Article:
Thanks to specialty DVD companies like NoShame and Blue Underground, American genre buffs have been able to catch up with the massive backlog of crime thrillers produced in Italy in the '70s, though we don't always get the historical context for their tales of corruption and conspiracy. Throughout the '70s, the mafia—which for centuries had largely been confined to rural areas—migrated to the cities with the tacit blessing of the government, and mob families began carrying ancient vendettas into the streets, with collateral civilian damage. By the '80s, any lingering sense of old-world charm associated with "the mafia way" had been replaced by a pervasive sense of powerlessness among the Italian citizenry, and when crusading prosecutors Giovanni Falcone and Paolo Borsellino were brazenly assassinated in 1992, the streets erupted with protests by people demanding that the government end its shadow association with known criminals.
In 1996, investigative journalist Alexander Stille wrote a book about the Falcone/Borsellino incident, Excellent Cadavers; it was made into a stiff HBO movie in 1999, and now into an informative but dry BBC documentary. Marco Turco's Excellent Cadavers features dramatic footage of mafia trials with masked witnesses and bulletproof witness boxes, and the film is littered with the bloody crime-scene snaps of Letizia Battaglia, who specialized in photographing severed heads and bullet-riddled corpses. Turco even has Stille narrating the story and interviewing some of the key players in person. But in spite of all that—and in spite of the artfully lit interviews and energetic musical score—the documentary resolves into an accumulation of names, dates, and mundane procedural detail. The sympathy is missing.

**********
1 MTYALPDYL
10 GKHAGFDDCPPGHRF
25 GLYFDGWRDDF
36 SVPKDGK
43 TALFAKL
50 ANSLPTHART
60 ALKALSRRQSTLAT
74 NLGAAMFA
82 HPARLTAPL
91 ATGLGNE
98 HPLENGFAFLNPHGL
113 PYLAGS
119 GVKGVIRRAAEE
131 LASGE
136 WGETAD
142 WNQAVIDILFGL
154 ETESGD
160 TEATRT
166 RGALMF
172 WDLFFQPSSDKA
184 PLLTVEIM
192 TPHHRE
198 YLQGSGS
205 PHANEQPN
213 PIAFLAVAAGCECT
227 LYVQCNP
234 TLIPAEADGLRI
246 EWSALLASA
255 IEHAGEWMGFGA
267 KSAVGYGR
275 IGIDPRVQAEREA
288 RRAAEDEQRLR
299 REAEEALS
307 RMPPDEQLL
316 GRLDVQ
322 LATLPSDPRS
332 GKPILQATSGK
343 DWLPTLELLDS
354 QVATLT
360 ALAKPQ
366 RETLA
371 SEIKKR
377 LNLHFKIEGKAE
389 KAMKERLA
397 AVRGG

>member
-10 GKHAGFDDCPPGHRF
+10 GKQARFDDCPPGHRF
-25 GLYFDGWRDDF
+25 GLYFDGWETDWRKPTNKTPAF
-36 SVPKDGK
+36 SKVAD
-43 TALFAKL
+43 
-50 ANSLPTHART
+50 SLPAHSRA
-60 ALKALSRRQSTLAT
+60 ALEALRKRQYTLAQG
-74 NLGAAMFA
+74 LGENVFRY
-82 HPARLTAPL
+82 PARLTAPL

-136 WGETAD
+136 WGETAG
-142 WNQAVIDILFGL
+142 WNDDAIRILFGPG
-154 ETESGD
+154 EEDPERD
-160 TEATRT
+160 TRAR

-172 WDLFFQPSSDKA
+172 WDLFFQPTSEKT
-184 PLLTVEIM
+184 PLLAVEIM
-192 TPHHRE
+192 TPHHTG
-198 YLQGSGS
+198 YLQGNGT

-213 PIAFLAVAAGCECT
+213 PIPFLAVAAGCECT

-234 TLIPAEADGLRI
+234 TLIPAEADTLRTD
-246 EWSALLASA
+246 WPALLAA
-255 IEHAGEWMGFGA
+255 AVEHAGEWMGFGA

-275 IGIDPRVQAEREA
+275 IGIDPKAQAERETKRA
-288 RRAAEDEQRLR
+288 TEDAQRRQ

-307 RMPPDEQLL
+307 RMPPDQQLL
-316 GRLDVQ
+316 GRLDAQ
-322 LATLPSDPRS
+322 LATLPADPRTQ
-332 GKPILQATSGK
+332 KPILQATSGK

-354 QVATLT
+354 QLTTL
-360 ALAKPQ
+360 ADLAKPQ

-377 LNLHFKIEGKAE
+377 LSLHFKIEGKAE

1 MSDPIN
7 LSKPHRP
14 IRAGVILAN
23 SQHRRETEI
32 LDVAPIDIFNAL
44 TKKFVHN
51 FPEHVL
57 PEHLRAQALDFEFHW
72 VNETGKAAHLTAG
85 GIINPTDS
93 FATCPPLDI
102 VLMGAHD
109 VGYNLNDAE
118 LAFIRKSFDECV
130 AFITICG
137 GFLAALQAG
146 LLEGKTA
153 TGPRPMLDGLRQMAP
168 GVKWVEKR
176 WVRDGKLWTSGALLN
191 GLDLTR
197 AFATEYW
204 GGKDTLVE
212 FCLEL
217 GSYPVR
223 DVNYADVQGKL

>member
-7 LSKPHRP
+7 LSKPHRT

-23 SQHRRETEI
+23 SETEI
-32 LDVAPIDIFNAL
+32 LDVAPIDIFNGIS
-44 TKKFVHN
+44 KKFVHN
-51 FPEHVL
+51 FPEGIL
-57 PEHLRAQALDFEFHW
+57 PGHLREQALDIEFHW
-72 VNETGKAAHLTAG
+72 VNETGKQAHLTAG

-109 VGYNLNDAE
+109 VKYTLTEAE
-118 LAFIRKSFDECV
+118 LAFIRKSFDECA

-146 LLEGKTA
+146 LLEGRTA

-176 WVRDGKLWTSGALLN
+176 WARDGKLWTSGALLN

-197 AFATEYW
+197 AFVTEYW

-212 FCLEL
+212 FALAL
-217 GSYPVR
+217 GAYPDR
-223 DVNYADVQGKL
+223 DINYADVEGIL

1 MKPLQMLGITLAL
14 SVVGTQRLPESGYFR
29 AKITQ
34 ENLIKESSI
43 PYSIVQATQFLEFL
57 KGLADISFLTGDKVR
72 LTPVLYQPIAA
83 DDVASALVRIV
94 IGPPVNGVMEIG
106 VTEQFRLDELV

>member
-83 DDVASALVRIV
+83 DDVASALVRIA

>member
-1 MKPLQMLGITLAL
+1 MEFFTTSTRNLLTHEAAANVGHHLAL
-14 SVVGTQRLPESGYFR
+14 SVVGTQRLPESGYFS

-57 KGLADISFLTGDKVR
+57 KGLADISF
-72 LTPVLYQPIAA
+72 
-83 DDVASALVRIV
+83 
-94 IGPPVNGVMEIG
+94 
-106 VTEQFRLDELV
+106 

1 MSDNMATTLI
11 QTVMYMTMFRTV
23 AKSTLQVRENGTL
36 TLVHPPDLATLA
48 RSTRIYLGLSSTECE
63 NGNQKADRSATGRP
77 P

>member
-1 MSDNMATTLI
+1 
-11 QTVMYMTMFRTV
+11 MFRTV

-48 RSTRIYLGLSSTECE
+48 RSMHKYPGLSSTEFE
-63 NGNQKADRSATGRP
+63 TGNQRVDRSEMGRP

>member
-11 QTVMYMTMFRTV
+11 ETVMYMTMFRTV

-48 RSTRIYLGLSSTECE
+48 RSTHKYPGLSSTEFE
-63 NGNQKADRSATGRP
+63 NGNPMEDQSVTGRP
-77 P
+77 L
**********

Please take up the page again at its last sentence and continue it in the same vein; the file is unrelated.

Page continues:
And not just sympathy for the Italian people, whose complaints about street thugs and crooked business deals fell on deaf ears for decades. It's also missing sympathy for the crooks, who were set loose in local governments by Cold Warriors who knew they'd be hard on communism. Excellent Cadavers features a little history, but not enough to get at all the ironies of a post-fascist nation gradually being taken over by thugs, often with the citizenry's unwitting approval. Stille and Turco reach the real point late, when they delve into the corruption charges against Prime Minister Silvio Berlusconi, who spent much of his recent term dismantling the witness-protection program and weakening the judiciary. Berlusconi once won votes with lines like, "To be a magistrate, one must be mentally disturbed." How far is that from certain rule-dodging American politicians, who rail opportunistically against the scourge of "activist judges"?